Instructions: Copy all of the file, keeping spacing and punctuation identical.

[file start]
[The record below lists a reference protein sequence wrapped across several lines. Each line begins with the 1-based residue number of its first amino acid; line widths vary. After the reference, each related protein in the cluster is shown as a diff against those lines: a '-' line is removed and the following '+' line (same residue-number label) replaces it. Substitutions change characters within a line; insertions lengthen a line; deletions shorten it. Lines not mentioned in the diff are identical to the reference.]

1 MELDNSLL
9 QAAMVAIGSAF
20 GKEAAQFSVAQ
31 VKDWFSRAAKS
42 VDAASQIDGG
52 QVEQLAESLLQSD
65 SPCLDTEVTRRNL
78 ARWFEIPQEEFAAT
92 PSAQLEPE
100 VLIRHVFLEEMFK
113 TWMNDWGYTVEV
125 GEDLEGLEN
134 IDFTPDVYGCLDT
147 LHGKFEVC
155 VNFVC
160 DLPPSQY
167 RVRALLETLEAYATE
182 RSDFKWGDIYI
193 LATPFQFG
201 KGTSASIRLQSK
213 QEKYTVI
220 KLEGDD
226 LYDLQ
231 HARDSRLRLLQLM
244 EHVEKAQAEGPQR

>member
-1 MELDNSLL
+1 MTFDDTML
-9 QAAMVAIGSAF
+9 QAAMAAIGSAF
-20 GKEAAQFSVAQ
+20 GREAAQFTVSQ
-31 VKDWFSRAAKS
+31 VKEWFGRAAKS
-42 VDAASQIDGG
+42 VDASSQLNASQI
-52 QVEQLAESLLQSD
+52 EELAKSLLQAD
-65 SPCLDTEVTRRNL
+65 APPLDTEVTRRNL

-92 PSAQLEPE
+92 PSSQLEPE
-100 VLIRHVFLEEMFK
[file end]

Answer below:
[The record below lists a reference protein sequence wrapped across several lines. Each line begins with the 1-based residue number of its first amino acid; line widths vary. After the reference, each related protein in the cluster is shown as a diff against those lines: a '-' line is removed and the following '+' line (same residue-number label) replaces it. Substitutions change characters within a line; insertions lengthen a line; deletions shorten it. Lines not mentioned in the diff are identical to the reference.]

1 MELDNSLL
9 QAAMVAIGSAF
20 GKEAAQFSVAQ
31 VKDWFSRAAKS
42 VDAASQIDGG
52 QVEQLAESLLQSD
65 SPCLDTEVTRRNL
78 ARWFEIPQEEFAAT
92 PSAQLEPE
100 VLIRHVFLEEMFK
113 TWMNDWGYTVEV
125 GEDLEGLEN
134 IDFTPDVYGCLDT
147 LHGKFEVC
155 VNFVC
160 DLPPSQY
167 RVRALLETLEAYATE
182 RSDFKWGDIYI
193 LATPFQFG
201 KGTSASIRLQSK
213 QEKYTVI
220 KLEGDD
226 LYDLQ
231 HARDSRLRLLQLM
244 EHVEKAQAEGPQR

>member
-1 MELDNSLL
+1 MTFDDTML
-9 QAAMVAIGSAF
+9 QAAMAAIGSAF
-20 GKEAAQFSVAQ
+20 GREAAQFTVSQ
-31 VKDWFSRAAKS
+31 VKEWFGRAAKS
-42 VDAASQIDGG
+42 VDASSQLNASQI
-52 QVEQLAESLLQSD
+52 EELAKSLLQAD
-65 SPCLDTEVTRRNL
+65 APPLDTEVTRRNL

-92 PSAQLEPE
+92 PSSQLEPE
-100 VLIRHVFLEEMFK